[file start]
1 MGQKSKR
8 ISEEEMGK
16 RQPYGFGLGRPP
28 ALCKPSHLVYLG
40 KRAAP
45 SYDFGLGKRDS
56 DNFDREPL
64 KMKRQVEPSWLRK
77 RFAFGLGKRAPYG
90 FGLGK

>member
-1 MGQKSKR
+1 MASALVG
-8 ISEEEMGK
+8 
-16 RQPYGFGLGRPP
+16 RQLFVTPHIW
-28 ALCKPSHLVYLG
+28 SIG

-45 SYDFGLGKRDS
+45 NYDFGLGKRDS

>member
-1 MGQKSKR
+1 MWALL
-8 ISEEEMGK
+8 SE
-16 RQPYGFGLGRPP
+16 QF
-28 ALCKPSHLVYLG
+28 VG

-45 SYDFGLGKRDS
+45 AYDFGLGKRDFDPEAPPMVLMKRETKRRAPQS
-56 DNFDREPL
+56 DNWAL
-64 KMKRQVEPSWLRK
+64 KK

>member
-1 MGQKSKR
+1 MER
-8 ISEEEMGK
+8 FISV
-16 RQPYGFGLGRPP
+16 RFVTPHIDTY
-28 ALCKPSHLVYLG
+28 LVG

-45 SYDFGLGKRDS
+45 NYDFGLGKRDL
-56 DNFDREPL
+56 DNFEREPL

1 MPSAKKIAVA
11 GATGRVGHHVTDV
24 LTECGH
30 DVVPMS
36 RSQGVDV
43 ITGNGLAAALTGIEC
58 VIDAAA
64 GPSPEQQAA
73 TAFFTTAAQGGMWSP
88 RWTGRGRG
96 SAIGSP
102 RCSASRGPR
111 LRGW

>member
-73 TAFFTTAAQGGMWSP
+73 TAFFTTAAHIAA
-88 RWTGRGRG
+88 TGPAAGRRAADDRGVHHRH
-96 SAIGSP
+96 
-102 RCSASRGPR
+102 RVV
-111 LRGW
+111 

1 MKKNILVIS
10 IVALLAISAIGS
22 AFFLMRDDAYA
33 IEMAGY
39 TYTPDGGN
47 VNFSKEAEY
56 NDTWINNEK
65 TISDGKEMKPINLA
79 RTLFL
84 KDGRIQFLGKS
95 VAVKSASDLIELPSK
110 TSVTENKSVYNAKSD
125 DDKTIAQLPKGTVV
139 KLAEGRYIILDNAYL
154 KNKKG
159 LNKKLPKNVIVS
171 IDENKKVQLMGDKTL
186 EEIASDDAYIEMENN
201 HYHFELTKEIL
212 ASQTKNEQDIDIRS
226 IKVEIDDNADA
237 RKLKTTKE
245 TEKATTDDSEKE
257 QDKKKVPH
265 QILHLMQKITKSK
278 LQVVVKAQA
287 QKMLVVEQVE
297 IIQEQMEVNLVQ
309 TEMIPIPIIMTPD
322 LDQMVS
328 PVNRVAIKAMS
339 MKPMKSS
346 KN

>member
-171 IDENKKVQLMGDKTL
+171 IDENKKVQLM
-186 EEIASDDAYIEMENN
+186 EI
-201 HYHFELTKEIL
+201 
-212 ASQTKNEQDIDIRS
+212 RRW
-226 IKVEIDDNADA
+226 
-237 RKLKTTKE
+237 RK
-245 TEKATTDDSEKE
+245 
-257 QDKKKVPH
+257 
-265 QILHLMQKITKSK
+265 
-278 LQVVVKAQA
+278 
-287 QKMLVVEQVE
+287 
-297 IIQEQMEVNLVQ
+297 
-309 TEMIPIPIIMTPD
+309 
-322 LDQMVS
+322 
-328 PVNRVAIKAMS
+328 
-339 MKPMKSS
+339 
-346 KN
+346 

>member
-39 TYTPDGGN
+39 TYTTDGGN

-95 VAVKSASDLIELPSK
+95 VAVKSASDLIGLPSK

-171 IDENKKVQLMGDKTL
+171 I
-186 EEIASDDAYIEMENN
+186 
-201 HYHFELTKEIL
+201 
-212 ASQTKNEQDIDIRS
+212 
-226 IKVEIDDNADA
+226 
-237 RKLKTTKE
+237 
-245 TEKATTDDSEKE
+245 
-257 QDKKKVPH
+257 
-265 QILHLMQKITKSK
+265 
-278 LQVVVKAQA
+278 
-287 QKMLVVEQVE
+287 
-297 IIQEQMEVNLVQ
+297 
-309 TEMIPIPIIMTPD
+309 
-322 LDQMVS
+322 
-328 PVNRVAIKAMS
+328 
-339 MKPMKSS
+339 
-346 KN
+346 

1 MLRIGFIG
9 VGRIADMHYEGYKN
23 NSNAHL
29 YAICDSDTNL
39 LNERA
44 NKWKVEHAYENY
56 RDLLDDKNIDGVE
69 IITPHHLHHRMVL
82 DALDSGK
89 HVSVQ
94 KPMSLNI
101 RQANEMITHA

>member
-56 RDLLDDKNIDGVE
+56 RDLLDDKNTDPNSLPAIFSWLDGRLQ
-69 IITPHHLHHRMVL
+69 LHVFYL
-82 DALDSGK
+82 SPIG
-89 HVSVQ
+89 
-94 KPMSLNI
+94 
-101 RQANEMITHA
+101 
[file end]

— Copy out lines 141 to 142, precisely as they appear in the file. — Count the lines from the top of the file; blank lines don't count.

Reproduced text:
+346 

>member